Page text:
As you can see, PowerShell works just as smoothly as SC:

Spooler service Display name updated with PowerShell

However, be sure to run from a PS prompt with administrative rights, to avoid the dreaded “access denied” error.

3. Updating the service’s registry key

Finally, you can roll up your sleeves and modify the registry value directly.

DisplayName is a REG_SZ (string) value contained in the service’s registry key:

Registry: Spooler service Display Name

Double-click the “DisplayName” to set a new value:

Edit DisplayName

The new value will take effect after a reboot.

Best of luck with your customers!

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Q&A: How do I Restart a Windows Service when an Event is Reported?

Q&A: How do I Restart a Windows Service when an Event is Logged?
  We have a service that should restart whenever another service writes a particular event to the Event Viewer. How can I do that?

— Russell

Hi Russell.

To create that workflow, you can introduce an “Event Trigger” with the Windows Task Scheduler. However, that will only work if your triggering event is well defined, with a unique, non-zero identifier.

For example, event 1026 — reported when a .NET application crashes — is an excellent candidate:

Event 1026: .NET Runtime Error

However, you are out of luck if your entry has a generic ID or is 0, as pictured here:

Events with ID 0

Unfortunately there is no good way to create a trigger based on a poorly defined event.

How to setup an “Event Trigger” Task that restarts your Windows Service

Assuming that your event has a unique ID, here’s the step-by-step process to recycle your service when the event arrives:

  1. First, create a batch file that restarts your service.

    The file should contain two commands — one to stop your service and another to start it again, like this:

    NET STOP <Service-Name>
    NET START <Service-Name>

    <Service-Name> is the name of your Windows Service.

    For example, here is the batch file we created to recycle the Print Spooler service:

    Restart service batch file
  2. Launch the Windows Event Viewer.

    To do so, press the Windows + R keys to open the Run window, and then type eventvwr.msc.

  3. In the Event Viewer, navigate to find and highlight an instance of the entry that should trigger your service to restart.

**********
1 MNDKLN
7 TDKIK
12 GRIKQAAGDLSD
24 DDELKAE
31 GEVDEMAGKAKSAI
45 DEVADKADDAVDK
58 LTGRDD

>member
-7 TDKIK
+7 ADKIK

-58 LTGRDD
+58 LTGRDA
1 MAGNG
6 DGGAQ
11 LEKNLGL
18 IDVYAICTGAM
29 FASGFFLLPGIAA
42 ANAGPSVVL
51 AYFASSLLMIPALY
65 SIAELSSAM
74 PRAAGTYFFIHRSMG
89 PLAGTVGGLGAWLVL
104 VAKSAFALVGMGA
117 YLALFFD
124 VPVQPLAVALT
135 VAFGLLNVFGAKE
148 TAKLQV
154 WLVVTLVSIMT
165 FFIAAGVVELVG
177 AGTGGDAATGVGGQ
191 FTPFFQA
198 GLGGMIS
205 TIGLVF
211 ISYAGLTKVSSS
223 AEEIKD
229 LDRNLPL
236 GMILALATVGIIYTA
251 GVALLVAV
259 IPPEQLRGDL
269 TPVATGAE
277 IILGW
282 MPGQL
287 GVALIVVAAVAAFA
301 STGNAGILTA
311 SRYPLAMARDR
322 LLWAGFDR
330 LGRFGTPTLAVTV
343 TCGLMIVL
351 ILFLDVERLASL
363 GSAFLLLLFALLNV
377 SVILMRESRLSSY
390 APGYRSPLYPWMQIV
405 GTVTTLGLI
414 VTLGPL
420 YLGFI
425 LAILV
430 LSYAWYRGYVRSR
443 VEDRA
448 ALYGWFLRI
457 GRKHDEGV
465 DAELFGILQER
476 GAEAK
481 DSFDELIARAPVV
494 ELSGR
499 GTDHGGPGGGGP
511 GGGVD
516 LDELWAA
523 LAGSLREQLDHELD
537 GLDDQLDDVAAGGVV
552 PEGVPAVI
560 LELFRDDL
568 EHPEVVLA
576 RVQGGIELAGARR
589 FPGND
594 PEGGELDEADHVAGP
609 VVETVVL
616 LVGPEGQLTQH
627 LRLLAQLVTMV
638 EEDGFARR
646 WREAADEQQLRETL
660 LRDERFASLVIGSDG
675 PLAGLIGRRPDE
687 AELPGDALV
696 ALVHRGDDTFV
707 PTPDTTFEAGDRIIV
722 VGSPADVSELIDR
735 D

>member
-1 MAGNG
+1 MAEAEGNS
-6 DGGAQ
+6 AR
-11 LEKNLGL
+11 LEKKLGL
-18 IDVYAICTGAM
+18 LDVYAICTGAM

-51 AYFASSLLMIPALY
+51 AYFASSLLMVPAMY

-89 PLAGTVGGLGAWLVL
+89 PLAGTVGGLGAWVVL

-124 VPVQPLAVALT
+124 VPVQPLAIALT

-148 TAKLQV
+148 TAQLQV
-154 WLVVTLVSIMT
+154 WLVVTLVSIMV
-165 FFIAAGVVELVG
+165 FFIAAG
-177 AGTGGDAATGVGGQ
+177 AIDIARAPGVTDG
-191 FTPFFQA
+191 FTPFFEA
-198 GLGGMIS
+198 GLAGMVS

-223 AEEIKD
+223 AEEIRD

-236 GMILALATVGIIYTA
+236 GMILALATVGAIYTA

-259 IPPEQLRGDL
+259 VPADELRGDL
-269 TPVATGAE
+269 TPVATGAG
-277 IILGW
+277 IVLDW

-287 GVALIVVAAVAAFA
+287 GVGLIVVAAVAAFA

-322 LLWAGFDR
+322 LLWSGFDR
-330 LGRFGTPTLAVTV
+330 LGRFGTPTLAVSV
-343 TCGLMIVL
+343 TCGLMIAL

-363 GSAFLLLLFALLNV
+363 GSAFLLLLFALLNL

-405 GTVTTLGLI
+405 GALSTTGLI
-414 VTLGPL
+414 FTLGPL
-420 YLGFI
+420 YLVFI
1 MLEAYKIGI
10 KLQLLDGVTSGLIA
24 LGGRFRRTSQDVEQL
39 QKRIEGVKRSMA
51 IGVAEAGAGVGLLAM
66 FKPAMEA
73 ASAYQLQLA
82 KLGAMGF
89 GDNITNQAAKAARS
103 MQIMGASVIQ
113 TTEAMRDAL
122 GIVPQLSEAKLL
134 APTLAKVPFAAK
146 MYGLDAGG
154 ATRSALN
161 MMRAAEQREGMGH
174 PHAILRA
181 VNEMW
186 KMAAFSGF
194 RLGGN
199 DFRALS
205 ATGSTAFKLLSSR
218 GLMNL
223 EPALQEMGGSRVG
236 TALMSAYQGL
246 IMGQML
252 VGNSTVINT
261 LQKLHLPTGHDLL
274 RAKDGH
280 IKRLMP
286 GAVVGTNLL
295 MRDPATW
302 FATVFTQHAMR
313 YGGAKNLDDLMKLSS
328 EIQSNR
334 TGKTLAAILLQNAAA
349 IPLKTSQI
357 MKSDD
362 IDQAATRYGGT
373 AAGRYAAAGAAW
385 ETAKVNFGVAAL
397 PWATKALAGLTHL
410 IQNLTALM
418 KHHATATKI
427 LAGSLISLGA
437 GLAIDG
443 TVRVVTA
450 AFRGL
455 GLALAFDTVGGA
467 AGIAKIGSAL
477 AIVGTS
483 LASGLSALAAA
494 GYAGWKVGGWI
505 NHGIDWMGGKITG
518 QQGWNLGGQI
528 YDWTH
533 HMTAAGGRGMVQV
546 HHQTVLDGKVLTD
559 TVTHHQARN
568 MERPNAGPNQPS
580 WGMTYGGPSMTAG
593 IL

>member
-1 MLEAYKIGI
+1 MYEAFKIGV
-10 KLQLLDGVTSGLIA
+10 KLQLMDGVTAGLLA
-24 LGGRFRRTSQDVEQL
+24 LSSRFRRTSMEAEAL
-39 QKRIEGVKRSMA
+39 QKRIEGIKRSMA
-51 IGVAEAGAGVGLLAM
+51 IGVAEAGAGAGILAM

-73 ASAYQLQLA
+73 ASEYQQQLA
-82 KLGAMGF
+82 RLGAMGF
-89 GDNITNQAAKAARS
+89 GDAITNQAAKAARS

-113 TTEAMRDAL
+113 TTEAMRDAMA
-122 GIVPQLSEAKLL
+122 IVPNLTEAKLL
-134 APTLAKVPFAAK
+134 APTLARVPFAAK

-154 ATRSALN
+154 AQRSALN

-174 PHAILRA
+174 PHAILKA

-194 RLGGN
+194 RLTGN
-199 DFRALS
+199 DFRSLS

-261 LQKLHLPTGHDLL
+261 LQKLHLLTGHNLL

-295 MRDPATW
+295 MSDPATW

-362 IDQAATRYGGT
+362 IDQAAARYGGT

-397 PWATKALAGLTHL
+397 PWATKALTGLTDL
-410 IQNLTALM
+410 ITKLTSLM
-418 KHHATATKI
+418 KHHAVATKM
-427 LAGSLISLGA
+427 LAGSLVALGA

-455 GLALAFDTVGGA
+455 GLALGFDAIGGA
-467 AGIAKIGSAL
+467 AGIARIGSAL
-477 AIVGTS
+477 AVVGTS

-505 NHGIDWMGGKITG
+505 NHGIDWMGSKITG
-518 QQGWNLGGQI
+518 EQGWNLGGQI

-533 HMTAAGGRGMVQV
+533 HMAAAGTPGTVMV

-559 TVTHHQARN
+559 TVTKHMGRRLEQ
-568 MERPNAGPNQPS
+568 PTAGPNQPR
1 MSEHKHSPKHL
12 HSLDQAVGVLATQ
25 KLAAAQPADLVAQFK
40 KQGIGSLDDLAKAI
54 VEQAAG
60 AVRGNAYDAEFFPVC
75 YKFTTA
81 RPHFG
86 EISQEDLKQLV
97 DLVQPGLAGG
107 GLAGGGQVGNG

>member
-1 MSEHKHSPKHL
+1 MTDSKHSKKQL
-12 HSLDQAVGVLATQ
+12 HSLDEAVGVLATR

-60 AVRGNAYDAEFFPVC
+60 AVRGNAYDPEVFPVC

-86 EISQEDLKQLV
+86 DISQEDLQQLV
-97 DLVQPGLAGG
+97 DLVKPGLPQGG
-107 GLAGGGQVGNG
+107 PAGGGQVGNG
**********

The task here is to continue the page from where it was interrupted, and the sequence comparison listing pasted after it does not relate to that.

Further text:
To illustrate, we’ll work with event 1026 in the Application log:

    Event Viewer: Application event 1026
  4. Right-click the event’s row and select Attach Task To This Event:

    Attach a task to the event

    That will launch the Create Basic Task Wizard, which is part of the Task Scheduler.

  5. In the wizard, give your task a friendly name. We’re called ours “Restart Service When Event 1026 Occurs”:

    Create event trigger task: Name

    Click Next to continue.

  6. Confirm the details of your trigger and click Next to move on:

    Create event trigger task: Event details
  7. Choose Start a program and click Next to continue:

    Create event trigger task: Start a program
  8. Enter the full path to the batch file you created in step 1.

    Create event trigger task: Enter batch file

    Click Next once done.

  9. Review the summary and make sure everything looks good. This is your last chance to go back and make changes before creating the task.

    Check the Open the Properties dialog for this task when I click Finish box. We’ll need to tweak a few settings to ensure that your service restarts smoothly from the batch file.

    Create event trigger task: Summary
  10. In the Properties window, affirm a couple of options:

    Run whether user is logged on or not. Otherwise, your service will only restart when you’re logged on.

    Run with highest privileges. Necessary because restarting your service likely requires administrative rights.

    Create event trigger task: Properties

    Click OK to continue.

  11. As a security precaution, please enter your password:

    Create event trigger task: Password
  12. And finally, the Event Viewer confirms that it has created your new task:

    Create event trigger task: Confirmed

    Click OK to wrap up.

That’s it!

The next time the event enters the Windows Event Logs, the Task Scheduler will run the batch file, which will restart your service.